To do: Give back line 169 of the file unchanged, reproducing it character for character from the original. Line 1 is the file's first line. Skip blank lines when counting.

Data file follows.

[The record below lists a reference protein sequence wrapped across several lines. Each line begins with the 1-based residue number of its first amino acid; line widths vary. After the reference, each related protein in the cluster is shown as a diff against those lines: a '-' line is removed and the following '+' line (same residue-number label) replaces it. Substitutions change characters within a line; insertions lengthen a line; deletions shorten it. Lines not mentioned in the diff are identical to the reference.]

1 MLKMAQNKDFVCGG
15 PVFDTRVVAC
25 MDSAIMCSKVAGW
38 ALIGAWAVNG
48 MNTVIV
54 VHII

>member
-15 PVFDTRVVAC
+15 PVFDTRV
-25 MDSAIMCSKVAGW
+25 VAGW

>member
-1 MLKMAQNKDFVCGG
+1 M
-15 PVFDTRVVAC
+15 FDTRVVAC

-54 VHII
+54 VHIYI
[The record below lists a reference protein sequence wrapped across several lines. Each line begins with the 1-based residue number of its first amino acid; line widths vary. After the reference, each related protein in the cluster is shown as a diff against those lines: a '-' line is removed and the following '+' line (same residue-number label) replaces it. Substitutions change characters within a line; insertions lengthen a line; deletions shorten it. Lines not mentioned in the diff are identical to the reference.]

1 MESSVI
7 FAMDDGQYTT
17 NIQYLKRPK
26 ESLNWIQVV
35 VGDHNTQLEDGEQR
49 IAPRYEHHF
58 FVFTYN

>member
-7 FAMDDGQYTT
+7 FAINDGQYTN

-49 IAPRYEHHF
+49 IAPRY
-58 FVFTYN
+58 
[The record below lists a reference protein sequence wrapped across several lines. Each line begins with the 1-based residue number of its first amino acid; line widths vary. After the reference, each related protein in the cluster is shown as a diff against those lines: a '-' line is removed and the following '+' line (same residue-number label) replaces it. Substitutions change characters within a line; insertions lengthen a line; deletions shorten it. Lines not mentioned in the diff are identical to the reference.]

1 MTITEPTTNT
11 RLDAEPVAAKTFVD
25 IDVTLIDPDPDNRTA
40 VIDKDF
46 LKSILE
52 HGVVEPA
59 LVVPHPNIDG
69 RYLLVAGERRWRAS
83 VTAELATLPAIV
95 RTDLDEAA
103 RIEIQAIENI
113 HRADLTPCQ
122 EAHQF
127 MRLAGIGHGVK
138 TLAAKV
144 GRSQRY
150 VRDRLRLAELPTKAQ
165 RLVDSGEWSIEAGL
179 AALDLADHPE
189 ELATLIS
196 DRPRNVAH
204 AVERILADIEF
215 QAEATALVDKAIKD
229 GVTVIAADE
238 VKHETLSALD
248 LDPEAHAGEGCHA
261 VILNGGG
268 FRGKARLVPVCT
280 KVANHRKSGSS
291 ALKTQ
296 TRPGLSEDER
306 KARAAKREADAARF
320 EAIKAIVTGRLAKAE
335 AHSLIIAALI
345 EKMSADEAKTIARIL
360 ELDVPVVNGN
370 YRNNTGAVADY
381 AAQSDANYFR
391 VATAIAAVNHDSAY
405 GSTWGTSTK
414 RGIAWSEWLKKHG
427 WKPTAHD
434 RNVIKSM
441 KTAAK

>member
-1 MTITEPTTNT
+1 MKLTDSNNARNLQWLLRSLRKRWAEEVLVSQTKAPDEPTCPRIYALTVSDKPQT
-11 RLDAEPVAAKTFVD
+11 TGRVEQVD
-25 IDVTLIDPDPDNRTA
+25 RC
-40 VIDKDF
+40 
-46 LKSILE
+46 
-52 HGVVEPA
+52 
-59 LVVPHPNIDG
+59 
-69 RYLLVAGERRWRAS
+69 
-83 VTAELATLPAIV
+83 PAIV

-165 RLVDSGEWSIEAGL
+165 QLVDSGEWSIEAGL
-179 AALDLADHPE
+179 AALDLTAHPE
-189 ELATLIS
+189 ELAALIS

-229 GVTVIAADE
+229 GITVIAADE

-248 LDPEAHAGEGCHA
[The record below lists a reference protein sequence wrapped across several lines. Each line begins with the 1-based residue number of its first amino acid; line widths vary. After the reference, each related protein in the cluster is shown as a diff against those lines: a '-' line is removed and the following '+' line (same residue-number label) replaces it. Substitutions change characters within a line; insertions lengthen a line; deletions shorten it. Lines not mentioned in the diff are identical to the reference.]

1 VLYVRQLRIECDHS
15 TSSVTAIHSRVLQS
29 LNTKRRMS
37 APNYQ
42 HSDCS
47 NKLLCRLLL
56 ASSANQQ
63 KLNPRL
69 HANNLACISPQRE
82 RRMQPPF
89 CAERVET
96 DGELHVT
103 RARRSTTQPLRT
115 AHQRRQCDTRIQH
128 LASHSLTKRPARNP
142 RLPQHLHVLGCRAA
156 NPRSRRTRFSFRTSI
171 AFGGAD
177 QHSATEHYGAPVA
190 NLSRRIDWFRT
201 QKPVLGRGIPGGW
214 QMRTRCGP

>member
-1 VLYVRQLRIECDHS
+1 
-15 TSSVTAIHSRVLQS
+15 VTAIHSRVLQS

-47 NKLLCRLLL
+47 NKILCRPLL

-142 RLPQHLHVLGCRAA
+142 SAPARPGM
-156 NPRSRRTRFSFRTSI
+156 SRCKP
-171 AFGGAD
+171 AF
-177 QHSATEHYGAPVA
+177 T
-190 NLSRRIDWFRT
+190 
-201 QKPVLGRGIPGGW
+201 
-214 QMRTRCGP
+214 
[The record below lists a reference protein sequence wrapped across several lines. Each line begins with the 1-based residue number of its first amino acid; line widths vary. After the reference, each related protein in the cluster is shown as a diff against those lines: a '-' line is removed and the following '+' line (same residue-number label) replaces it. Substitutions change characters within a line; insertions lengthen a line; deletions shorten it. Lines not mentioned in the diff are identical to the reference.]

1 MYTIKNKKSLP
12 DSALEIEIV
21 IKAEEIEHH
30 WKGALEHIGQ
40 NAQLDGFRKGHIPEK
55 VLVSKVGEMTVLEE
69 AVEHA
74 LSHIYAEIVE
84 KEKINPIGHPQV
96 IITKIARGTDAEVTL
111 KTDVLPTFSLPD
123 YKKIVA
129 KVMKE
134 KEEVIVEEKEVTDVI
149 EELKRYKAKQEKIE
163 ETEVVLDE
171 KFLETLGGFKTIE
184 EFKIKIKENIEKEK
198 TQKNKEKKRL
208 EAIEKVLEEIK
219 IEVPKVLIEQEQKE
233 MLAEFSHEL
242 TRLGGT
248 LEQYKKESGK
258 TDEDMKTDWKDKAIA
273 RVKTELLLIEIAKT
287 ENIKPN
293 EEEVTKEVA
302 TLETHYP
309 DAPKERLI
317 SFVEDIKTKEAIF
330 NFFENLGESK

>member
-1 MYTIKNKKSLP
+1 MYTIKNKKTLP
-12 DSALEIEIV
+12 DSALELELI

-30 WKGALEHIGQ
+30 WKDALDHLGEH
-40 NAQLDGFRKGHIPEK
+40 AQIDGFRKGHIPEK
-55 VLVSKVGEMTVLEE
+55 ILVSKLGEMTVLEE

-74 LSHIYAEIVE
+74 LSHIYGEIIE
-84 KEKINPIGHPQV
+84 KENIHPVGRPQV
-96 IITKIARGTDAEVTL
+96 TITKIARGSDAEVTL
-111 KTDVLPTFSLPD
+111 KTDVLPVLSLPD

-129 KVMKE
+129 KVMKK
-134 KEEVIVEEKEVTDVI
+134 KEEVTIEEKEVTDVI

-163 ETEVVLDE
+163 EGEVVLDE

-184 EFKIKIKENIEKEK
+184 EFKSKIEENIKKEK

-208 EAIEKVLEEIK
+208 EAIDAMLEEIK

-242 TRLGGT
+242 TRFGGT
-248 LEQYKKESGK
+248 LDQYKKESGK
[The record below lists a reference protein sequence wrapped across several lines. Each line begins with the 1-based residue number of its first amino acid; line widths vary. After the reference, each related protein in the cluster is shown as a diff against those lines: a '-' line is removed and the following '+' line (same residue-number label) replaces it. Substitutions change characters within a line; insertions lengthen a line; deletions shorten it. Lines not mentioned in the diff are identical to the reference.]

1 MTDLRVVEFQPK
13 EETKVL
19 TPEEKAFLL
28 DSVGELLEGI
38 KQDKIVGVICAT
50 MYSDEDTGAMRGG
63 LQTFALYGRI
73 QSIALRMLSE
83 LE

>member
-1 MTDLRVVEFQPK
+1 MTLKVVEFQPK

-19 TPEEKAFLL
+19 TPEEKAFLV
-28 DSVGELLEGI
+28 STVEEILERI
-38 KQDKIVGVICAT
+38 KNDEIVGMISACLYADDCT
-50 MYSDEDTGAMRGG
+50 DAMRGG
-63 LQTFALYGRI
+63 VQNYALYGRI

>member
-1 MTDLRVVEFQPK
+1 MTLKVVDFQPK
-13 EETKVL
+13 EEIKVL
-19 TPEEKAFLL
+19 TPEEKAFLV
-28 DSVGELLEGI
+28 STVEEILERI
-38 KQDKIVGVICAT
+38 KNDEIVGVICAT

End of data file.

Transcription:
171 KFLETLGGFKTIE